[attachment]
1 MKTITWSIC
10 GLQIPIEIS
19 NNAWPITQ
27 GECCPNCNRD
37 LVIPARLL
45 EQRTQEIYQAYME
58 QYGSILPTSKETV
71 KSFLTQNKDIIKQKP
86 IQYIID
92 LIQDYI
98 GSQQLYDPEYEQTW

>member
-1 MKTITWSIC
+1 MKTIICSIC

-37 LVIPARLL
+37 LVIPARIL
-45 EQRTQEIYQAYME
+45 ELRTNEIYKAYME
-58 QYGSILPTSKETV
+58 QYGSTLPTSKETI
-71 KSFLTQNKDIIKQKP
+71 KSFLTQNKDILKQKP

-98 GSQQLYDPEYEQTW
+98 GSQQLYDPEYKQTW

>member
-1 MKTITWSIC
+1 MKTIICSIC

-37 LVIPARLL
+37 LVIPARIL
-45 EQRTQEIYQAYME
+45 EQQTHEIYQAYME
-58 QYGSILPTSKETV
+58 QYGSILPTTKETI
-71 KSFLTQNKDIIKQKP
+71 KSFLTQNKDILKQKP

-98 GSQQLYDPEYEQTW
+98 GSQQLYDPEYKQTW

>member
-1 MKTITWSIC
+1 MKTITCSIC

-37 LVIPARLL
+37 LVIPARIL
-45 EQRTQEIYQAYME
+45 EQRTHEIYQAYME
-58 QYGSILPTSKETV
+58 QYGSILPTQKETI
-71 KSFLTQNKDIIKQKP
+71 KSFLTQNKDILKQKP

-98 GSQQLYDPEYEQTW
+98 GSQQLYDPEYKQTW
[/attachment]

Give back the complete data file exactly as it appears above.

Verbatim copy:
1 MKTITWSIC
10 GLQIPIEIS
19 NNAWPITQ
27 GECCPNCNRD
37 LVIPARLL
45 EQRTQEIYQAYME
58 QYGSILPTSKETV
71 KSFLTQNKDIIKQKP
86 IQYIID
92 LIQDYI
98 GSQQLYDPEYEQTW

>member
-1 MKTITWSIC
+1 MKTIICSIC

-37 LVIPARLL
+37 LVIPARIL
-45 EQRTQEIYQAYME
+45 ELRTNEIYKAYME
-58 QYGSILPTSKETV
+58 QYGSTLPTSKETI
-71 KSFLTQNKDIIKQKP
+71 KSFLTQNKDILKQKP

-98 GSQQLYDPEYEQTW
+98 GSQQLYDPEYKQTW

>member
-1 MKTITWSIC
+1 MKTIICSIC

-37 LVIPARLL
+37 LVIPARIL
-45 EQRTQEIYQAYME
+45 EQQTHEIYQAYME
-58 QYGSILPTSKETV
+58 QYGSILPTTKETI
-71 KSFLTQNKDIIKQKP
+71 KSFLTQNKDILKQKP

-98 GSQQLYDPEYEQTW
+98 GSQQLYDPEYKQTW

>member
-1 MKTITWSIC
+1 MKTITCSIC

-37 LVIPARLL
+37 LVIPARIL
-45 EQRTQEIYQAYME
+45 EQRTHEIYQAYME
-58 QYGSILPTSKETV
+58 QYGSILPTQKETI
-71 KSFLTQNKDIIKQKP
+71 KSFLTQNKDILKQKP

-98 GSQQLYDPEYEQTW
+98 GSQQLYDPEYKQTW